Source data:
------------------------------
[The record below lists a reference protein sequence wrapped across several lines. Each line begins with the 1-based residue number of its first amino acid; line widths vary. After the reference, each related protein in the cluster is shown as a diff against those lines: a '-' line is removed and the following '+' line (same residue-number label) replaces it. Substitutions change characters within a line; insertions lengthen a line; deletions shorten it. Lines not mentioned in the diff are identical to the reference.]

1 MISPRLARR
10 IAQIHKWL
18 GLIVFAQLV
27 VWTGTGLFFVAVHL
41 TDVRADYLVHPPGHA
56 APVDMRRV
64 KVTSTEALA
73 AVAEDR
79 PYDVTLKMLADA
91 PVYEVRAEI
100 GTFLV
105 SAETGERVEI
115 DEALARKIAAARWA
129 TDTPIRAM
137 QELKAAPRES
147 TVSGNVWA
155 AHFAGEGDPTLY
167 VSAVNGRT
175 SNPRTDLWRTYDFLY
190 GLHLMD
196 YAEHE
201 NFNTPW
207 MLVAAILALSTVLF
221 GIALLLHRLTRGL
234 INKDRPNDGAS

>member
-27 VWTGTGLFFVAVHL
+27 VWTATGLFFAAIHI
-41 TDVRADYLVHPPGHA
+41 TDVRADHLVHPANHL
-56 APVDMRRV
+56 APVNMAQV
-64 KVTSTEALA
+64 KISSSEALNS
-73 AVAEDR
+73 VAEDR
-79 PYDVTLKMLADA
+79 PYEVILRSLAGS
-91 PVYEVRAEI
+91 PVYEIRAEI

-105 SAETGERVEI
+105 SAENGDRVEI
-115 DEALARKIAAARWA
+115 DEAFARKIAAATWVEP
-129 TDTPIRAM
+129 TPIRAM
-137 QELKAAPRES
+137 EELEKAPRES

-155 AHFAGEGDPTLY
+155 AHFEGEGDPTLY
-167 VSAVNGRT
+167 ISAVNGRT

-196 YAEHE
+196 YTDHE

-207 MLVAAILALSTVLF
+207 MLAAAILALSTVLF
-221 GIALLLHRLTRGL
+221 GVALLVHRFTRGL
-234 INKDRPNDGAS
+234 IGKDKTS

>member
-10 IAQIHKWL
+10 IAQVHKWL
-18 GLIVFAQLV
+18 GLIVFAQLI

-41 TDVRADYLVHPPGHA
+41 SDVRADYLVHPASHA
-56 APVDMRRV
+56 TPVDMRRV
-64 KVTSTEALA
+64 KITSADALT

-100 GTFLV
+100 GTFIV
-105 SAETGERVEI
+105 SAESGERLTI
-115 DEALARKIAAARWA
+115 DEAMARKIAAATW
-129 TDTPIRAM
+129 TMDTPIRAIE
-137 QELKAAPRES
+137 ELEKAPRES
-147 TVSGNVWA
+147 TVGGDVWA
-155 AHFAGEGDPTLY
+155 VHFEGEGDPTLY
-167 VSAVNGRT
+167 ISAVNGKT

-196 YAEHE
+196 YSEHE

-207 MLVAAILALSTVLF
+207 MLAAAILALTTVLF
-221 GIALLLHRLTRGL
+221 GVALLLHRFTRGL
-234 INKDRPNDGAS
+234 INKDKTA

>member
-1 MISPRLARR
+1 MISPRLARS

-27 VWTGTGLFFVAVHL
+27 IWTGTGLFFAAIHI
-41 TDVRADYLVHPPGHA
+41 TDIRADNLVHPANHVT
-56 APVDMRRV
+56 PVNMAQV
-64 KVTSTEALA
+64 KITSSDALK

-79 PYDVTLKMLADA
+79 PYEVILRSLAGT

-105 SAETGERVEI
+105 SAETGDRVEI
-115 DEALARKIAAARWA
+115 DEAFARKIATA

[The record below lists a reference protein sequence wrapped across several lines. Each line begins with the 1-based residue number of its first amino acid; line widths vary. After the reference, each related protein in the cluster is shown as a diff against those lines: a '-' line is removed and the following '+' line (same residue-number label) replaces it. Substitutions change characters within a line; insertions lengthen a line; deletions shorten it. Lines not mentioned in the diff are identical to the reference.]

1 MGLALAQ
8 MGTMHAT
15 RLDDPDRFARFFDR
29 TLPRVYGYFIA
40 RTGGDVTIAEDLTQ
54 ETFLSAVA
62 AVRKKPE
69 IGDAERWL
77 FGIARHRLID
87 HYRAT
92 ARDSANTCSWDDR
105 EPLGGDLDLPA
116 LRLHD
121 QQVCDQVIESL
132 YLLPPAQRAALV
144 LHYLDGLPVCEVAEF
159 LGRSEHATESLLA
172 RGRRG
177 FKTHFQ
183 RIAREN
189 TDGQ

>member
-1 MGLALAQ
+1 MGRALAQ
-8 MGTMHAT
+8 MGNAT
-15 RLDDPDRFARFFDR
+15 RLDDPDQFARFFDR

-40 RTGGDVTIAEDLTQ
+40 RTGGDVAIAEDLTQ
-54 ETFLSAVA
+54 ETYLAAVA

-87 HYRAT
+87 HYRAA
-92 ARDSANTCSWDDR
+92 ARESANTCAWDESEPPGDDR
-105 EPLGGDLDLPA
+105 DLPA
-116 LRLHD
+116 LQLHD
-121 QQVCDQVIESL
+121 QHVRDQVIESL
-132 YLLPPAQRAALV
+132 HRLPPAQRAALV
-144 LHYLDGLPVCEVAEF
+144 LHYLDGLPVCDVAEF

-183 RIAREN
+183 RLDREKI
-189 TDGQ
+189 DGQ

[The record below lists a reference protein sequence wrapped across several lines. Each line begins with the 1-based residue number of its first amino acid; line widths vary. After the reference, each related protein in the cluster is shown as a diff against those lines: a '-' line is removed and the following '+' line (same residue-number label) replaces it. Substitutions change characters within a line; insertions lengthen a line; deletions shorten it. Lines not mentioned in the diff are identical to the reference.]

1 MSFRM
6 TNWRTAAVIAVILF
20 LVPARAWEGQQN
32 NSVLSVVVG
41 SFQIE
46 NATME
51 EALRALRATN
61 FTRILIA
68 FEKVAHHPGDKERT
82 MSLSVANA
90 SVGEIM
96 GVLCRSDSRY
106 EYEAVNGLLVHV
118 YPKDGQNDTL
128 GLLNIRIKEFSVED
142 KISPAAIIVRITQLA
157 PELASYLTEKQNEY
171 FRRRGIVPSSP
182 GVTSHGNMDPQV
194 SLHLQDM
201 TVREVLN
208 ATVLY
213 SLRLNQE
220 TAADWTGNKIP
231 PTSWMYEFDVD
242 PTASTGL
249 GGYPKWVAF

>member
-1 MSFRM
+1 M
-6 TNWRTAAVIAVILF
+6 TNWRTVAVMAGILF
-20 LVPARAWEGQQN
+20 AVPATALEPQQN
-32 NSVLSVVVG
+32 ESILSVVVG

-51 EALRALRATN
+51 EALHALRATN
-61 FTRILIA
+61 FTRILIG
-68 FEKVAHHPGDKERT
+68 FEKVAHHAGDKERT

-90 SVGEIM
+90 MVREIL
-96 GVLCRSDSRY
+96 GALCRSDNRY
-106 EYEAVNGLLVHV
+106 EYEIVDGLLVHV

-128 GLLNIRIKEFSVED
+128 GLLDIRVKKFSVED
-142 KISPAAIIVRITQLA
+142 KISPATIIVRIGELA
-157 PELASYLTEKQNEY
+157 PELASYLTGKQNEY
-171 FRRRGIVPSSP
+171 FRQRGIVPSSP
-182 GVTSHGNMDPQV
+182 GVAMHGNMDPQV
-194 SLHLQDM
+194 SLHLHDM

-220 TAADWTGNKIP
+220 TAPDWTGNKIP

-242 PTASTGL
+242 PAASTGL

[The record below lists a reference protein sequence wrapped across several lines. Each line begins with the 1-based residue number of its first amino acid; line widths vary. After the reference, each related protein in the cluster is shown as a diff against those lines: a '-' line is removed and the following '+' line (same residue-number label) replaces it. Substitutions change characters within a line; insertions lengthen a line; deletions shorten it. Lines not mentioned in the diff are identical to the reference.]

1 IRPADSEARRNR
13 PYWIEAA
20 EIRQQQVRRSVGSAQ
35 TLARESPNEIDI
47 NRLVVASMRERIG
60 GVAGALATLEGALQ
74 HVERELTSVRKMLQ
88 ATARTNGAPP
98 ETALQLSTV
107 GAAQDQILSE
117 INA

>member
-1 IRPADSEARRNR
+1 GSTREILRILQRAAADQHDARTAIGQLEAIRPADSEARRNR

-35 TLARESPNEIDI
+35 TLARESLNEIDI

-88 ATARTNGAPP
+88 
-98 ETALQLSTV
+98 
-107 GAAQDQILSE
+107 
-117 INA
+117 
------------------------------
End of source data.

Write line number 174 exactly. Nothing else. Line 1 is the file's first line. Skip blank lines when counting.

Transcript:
68 FEKVAHHPGDKERT